The Texas Renaissance Festival is back in town, and if you and your family have never been, make this year your first. As the state's largest festival of its kind (and one of the biggest in the country), it is an experience like no other. Even its 200-acre location has an eclectic story; a former strip mining site turned Renaissance theme park complete with authentic art, larger-than-life statues and structures, and a village of shops, restaurants, and stages that look like they've been plucked from another era.
You'll find the festival in Todd Mission, which is a small town past Magnolia and about an hour northwest of Houston. Tickets are $30 for adults and $15 for kids at the door, but kids ages 12 and under are FREE every Saturday. Also, the grounds are stroller-friendly! Read on for just a taste of what you can do with the kids at the Texas Renaissance Festival.
This post is currently being updated for 2018.
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Cast members perform a sword fight for guests.
1. Watch a battle reenactment. Throughout the grounds, you can catch a sword fight (just sparring, of course - nothing gory) or watch a full jousting reenactment at the massive arena.
2. Catch a show. There are more than 20 stages featuring shows for guests of all ages, including children. The Falconer's Heath, The Florentine Gazebo, and Titania's Bower Stage feature kid-friendly shows like the Fire Whip Show, Birds of Prey, and the School of Dance. Head to the Odeon Stage for Arsene the Clown. Check online for the full entertainment schedule for all shows and detailed descriptions. Note that ALL entertainment is free.
3. Participate in a costume contest. Head to the Arena at 2 p.m. every day of the festival for a costume contest. You need to be wearing a costume that corresponds to the weekend's theme, and the King and Queen will pick winners! Guests must check in 15 minutes prior to qualify.
4. Watch the fireworks show. At 7:50 p.m. in the Arena, a dazzling fireworks show takes place along with live music. It's the perfect way to close the day.
Weaving and spinning is one kind of demonstration to see at the festival.
5. See an interactive demonstration. One of the highlights of the festival is the numerous demonstrators who have dedicated their lives to studying ancient crafts and skills, from blacksmithing to glass blowing to candle making. You can find demonstrators in front of their shops around the village throughout the day.
6. Shop. Speaking of the village, or New Market Village as it is officially called, it is a recreation of a 16th-century European village and features handmade items of...any kind. Seriously. From furniture to unique gifts, there is something for everyone to at least enjoy looking at.
7. Get close to adorable animals. There is a children's petting zoo in the Enchanted Forest Area as well as pony rides, camel rides, and even elephant rides around the festival grounds.
8. Ride the rides. Now, these aren't your typical automated carnival roller coasters. Instead, you'll find wooden swings and "medieval" versions of popular rides. There are various rides in each area, like swings, tests of strength, and a carousel. Most rides cost $3-$5 per rider.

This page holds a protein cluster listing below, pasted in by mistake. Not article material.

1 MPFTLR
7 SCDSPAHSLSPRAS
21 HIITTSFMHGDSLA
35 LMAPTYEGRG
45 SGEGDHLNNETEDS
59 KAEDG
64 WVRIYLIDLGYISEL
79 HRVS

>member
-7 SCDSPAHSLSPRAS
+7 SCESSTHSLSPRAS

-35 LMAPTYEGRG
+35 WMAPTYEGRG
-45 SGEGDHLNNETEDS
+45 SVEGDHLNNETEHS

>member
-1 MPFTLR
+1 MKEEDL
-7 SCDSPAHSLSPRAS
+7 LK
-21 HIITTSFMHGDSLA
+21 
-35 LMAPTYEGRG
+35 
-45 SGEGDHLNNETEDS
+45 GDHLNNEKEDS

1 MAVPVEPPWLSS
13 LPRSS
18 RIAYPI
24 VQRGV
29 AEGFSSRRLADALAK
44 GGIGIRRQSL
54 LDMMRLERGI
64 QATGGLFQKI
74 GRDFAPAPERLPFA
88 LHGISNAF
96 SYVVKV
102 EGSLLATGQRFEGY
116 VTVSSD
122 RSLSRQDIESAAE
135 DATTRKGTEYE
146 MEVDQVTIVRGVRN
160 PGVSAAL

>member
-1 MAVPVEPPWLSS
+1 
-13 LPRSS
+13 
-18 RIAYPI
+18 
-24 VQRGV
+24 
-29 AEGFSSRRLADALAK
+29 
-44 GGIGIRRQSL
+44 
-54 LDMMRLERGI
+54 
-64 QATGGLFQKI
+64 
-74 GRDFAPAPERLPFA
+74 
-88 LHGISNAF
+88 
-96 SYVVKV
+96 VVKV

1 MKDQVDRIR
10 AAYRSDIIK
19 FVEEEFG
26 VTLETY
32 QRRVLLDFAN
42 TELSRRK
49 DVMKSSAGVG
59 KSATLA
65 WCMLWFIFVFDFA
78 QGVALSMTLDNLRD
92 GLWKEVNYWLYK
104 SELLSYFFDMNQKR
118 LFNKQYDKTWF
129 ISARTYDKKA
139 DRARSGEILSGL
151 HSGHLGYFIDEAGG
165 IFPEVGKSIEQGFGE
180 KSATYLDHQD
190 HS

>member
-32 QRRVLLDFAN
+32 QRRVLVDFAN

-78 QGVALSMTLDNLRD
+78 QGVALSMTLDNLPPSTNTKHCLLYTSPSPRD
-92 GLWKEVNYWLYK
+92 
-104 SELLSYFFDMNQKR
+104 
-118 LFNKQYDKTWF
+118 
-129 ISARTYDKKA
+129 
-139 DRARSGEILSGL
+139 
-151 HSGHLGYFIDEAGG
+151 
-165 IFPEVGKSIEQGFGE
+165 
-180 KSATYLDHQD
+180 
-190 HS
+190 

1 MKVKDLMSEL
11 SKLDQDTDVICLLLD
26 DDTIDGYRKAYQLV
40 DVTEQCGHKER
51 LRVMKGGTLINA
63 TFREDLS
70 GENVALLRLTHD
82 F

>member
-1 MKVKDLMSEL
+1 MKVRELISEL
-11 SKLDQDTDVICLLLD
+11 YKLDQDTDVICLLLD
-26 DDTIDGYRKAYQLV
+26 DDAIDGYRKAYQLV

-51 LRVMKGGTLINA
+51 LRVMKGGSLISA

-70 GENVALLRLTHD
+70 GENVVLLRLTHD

The swings are one of the many rides.
9. Get bedazzled. As you may have suspected, there are plenty of opportunities for face painting, so those requests for a face-sized sparkly butterfly or pirate paint will not go unanswered.
10. Get lost. The Amazing Maze in the Enchanted Forest is a non-threatening maze perfect for every member of the family. And it's free!
11. Participate in the 13th Annual School Days. On Nov. 7-8, the festival invites public, private, and home school educators and students for this annual event! It's only open to educators, students, and their families, and there are kid-friendly performances of every kind.
12. Eat. OK, this is a given, but there is some serious selection here, including Greek, German, Spanish, French and Cajun, Polish, Asian, pub food, and - of course - those giant turkey legs sent from the angels. Food costs anywhere from $2-$12, and adult beverages start at $3.
It wouldn't be a festival without turkey legs.
13. Dance. One of my family's favorite parts of the festival is the spontaneous dancing. I'm not talking street-style dance battles, but rather group dances led by the festival's costumed characters that usually involve holding hands, spinning, and looking fairly ridiculous. It's great.
14. Stroll through the gardens. If you have a stroller-ridden baby that just needs to be walked, the gardens are the place to be. With wide paths and plenty of shade, the themed gardens are lined by beautiful greenery and decor from all over the world.
A few more details:
- Although the festival is a bit of a drive, it's worth it. Because there is construction on the main highway outbound, FM 1774, plan to leave as early as you can and bring as much patience as you can.
- While most vendors accept credit cards, many of the food and drink shops only accept cash, so plan accordingly.
- General parking is free. But it can get packed, so you can pay $15 at the gate for preferred parking (or $10 online).
- The festival is almost entirely outside and in a wooded area. Bring sunscreen and bug spray!
- Don't forget to dress up!
All photos courtesy the Texas Renaissance Festival